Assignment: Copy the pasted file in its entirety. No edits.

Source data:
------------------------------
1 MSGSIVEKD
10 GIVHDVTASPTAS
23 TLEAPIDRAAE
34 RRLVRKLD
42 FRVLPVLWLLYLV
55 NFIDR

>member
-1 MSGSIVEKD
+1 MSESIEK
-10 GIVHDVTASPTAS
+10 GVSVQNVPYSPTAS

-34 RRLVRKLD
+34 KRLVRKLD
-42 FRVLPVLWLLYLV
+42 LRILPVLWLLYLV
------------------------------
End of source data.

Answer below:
1 MSGSIVEKD
10 GIVHDVTASPTAS
23 TLEAPIDRAAE
34 RRLVRKLD
42 FRVLPVLWLLYLV
55 NFIDR

>member
-1 MSGSIVEKD
+1 MSESIEK
-10 GIVHDVTASPTAS
+10 GVSVQNVPYSPTAS

-34 RRLVRKLD
+34 KRLVRKLD
-42 FRVLPVLWLLYLV
+42 LRILPVLWLLYLV